Would you support denying high school students the right to graduate unless they are able to pass a U.S. citizenship test? According to Opposing Views, former Missouri Gov. Bob Holden and other former state leaders are pushing for a proposal that would mandate all high school students pass a test that is given to immigrants who are applying for U.S. citizenship.
Some parents and many students may regard this as unfair or even unwarranted, if the students have already completed the academic requirements. But for many, including those at an Oklahoma research group, academics alone is not enough. The organization conducted a recent study and found that only a scant three percent of high school students in that state could actually pass a citizenship test, reported Opposing Views.
For many education leaders this represents an alarming lack of student understanding of how the government works. The new Missouri Civics Education Initiative is being pushed as a solution to correct this deepening educational imbalance in understanding the inner workings of America’s democratic government system.
If the new initiative proposal became law, students would be required to answer at least 60 percent of the questions correctly in order to graduate from high school. Sam Stone, the campaign manager for the educational citizenship initiative stated, “When our citizens don’t understand basic American civics, they’re not likely to vote or take part in policy decision,” according to Opposing Views.
There is already a precedent for this citizenship proposal that mandates student knowledge of citizenship type information. The Springfield Public School System requires that students pass both U.S. Constitution and Missouri state tests in order to graduate and receive their diploma. Nancy Schneider, who is the SPS curriculum coordinator agrees that high school students need to be aware of how government works and why. Opposing Views reported, that she said, “When you look at the test we’ve developed, we’re not asking students to just memorize information about government, we’re asking them to read excerpts from the preamble of the Constitution, the Bill of Rights.”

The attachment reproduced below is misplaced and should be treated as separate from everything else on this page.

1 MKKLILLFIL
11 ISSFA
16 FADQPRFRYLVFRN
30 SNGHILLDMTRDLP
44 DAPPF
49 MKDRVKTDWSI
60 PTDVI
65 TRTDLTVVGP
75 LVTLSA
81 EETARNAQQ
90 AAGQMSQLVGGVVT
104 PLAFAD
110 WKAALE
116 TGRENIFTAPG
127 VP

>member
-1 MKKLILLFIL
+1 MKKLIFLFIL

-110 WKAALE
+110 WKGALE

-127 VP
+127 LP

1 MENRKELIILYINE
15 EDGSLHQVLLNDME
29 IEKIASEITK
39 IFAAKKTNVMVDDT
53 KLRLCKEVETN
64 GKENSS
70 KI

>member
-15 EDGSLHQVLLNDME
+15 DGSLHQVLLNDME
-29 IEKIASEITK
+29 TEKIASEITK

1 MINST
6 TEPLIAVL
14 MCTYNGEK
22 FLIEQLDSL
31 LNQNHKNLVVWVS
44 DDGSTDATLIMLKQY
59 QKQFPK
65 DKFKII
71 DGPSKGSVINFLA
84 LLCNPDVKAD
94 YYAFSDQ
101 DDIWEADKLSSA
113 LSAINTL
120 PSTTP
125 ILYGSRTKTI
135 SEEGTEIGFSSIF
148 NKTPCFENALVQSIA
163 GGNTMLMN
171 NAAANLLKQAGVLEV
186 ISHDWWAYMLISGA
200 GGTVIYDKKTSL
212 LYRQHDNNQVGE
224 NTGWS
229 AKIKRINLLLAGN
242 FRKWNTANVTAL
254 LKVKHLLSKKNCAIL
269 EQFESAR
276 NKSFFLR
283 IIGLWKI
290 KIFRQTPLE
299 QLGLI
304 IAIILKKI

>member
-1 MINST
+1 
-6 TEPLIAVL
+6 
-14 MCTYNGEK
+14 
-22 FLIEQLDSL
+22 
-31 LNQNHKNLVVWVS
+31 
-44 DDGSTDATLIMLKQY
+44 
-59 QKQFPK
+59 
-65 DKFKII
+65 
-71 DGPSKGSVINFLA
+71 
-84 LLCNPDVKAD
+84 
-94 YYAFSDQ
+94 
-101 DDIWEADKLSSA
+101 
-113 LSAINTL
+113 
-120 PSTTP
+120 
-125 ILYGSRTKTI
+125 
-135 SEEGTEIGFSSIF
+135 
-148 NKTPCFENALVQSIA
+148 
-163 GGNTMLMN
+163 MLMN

One of the true measurements in any society is the ability of the electorate to have a basic understanding on how government works. This is typically learned in high school civics classes. Former Governor Holden agrees and feels that much of the decline in knowing and understanding the fundamentals of government lies at the feet of educational leaders. He stresses that the importance of civics education has been diminished in school curriculums.
Holden commented that, “This initiative incorporated into our educational system at the high school level, is the right place, at the right time to educate America’s youth on civic education before they become fully-fledged citizens with responsibility that voting entails,” reported Opposing Views.
There are efforts underway in at least six other states to mandate that students pass a citizenship test in order to walk across the stage and graduate from high school. The national Civics Education Initiative has set a 2017 goal for all 50 states to approve a mandatory requirement for high school students to pass a citizenship test in order to graduate.
If these citizenship tests initiatives do become law maybe the next time voters go to the polls in 2016 young voters will not be swept away by liberal pandering and mind-numbing election year hype. Informed voters may finally begin to understand and appreciate why conservatives have fought so hard to preserve the U.S. Constitution and it founding values and principles. What a remarkable and refreshing change the nation would be able to experience.